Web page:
Work For A Third-Party Agency

Are you interested in working remotely or like the idea of travel? Then working for a third-party contracting agency could be the right fit for you. As an employee at a cybersecurity firm, you can automatically gain hands-on experience in incident response, systems analysis, and related efforts. In fact, to become a cybersecurity firm employee, most agencies would prefer if you could demonstrate expertise in current security methods and have a broad understanding of common threats and vulnerabilities as well as hold some form of advanced certifications such as CISSP or CNNP. When working at an agency, you can work in a multitude of settings including government agencies, universities, and software companies, and even become an independent contractor in the future. Currently, there are more than 39,000 cybersecurity firms in the world, with many more sprouting out as we speak. 

Why ACU’s Cybersecurity Degree?

With ACU Online’s Bachelor of Science in Cybersecurity degree, your skills and knowledge will be enhanced through our 120 credit hour program, resulting in closing the job market gap and earning a sizable living wage post-graduation. Under the B.S. in Cybersecurity program, you will take courses like System Vulnerability Testing and Networks and Security Administration geared to helping you learn tools and methods to secure organizational data and communication infrastructures for corporations large and small. Alongside ACU’s top-rated faculty, our program offers courses ranging from basic understandings of data science to observing the latest trends and compliance policies required for modern-day networks and systems.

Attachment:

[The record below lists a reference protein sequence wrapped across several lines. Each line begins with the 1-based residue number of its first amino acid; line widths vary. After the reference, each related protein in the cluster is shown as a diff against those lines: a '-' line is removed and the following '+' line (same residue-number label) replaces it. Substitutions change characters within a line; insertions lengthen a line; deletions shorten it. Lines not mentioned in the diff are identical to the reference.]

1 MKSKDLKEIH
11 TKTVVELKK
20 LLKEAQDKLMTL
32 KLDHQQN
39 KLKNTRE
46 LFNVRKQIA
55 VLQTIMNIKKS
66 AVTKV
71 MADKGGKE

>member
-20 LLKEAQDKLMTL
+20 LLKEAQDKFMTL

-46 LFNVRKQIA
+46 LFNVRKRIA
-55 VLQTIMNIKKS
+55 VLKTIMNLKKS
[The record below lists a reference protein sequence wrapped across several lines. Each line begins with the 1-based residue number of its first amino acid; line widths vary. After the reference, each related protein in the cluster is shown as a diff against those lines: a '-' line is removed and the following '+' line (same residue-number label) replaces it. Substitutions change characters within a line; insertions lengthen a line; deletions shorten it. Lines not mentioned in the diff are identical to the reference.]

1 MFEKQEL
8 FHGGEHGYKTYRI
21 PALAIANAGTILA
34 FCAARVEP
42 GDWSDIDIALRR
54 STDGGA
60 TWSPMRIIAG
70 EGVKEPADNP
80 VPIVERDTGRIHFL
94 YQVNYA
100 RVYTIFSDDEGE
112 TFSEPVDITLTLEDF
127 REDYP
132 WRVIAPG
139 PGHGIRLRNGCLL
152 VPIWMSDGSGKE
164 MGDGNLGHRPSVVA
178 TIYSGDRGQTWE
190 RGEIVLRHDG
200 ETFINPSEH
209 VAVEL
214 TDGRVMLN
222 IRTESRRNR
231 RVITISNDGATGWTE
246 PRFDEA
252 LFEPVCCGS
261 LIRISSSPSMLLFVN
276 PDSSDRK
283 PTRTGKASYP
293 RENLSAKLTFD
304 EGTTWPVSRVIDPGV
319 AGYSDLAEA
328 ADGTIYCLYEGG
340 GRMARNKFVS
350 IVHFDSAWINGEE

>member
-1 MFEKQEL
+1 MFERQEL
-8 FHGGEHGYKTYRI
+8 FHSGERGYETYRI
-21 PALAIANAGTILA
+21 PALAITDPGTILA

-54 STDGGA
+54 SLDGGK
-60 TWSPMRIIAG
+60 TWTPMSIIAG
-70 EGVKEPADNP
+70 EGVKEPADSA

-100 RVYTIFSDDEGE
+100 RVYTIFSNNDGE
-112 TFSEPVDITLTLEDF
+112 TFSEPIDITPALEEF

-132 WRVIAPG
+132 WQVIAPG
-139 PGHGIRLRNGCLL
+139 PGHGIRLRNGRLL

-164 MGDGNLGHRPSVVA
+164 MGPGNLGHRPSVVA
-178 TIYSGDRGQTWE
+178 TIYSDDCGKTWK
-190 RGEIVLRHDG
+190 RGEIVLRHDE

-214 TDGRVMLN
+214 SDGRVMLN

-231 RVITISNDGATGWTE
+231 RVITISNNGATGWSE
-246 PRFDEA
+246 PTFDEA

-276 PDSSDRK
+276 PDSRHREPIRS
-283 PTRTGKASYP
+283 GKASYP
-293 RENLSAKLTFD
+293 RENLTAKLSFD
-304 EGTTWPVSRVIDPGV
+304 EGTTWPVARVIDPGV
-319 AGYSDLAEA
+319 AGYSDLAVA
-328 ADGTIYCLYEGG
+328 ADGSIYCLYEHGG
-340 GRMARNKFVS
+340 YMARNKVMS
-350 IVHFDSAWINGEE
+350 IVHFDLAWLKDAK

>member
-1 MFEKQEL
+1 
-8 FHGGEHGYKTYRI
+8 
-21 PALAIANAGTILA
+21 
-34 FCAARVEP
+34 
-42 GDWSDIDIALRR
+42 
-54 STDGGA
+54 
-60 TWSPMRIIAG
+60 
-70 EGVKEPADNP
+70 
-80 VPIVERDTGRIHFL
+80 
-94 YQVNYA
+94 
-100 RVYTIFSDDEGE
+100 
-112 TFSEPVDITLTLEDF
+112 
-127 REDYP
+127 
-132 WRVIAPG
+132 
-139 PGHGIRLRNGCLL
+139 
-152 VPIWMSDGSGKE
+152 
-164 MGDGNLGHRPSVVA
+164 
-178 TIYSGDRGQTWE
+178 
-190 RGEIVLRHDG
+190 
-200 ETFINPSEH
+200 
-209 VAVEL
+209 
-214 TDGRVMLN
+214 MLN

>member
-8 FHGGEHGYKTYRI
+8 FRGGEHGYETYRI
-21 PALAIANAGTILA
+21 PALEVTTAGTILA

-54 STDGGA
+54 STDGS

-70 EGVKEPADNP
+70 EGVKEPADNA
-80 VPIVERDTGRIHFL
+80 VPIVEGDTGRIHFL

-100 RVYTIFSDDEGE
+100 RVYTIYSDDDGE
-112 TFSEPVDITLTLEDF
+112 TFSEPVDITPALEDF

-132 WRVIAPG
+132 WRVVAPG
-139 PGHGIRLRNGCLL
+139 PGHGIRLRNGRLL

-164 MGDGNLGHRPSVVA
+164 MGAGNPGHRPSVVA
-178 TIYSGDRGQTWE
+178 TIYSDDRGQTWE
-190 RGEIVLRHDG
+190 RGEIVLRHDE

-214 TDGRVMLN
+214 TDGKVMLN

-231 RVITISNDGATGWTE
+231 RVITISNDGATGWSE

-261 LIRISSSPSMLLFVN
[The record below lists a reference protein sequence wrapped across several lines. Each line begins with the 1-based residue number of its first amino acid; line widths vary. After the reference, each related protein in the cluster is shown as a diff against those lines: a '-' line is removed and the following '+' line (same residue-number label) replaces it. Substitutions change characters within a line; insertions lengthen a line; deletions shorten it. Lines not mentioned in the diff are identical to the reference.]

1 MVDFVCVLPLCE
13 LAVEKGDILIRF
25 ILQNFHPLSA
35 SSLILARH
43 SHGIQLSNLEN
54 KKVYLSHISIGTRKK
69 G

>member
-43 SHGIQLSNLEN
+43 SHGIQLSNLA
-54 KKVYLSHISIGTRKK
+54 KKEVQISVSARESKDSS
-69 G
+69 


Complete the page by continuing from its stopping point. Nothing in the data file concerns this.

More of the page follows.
With courses like Introduction to Computer and Information Security and Cybersecurity Policies, Standards, and Compliance, students like you can dive into the fundamental concepts of computer and information security, including cybersecurity policies and technologies used to achieve more secured networks, systems, computing facilities, and information resources for organizations looking to increase their database security as a whole. Adding the additional layer of cyber-focused electives like data mining, database management, web technologies, cloud networking, information security, operating systems, systems administration, IT/IS recent trends and compliance policies, and statistics, you can have your fair share of employment picks with this highly demanding career. And with courses like Cloud and Network Defense and Risk and Incident Planning and Response, you will learn even more about the tools and methods needed to secure organizational data and communication infrastructures while minimizing risk incidents and internal challenges. 

By taking these courses, you can be better prepared to take on jobs like becoming: 

  • Vulnerability Assessment Analyst or Security Systems Administrator | $80K per year
  • Cybersecurity Analyst or Information Technology (IT) Auditor | $70K per year
  • Information Security Analyst or Cybersecurity Engineer | $90K per year

Learn more about this program and how you can start this next session by visiting our website